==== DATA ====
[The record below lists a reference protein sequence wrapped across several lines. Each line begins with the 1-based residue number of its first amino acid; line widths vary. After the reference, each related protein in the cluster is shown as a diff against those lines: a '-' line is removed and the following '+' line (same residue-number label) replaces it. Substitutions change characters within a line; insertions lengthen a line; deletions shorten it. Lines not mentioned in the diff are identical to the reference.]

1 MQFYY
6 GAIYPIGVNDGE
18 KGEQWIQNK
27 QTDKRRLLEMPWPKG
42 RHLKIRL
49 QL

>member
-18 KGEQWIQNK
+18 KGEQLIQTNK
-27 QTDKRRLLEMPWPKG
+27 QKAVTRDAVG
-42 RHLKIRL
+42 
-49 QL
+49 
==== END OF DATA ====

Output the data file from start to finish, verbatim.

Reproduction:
[The record below lists a reference protein sequence wrapped across several lines. Each line begins with the 1-based residue number of its first amino acid; line widths vary. After the reference, each related protein in the cluster is shown as a diff against those lines: a '-' line is removed and the following '+' line (same residue-number label) replaces it. Substitutions change characters within a line; insertions lengthen a line; deletions shorten it. Lines not mentioned in the diff are identical to the reference.]

1 MQFYY
6 GAIYPIGVNDGE
18 KGEQWIQNK
27 QTDKRRLLEMPWPKG
42 RHLKIRL
49 QL

>member
-18 KGEQWIQNK
+18 KGEQLIQTNK
-27 QTDKRRLLEMPWPKG
+27 QKAVTRDAVG
-42 RHLKIRL
+42 
-49 QL
+49 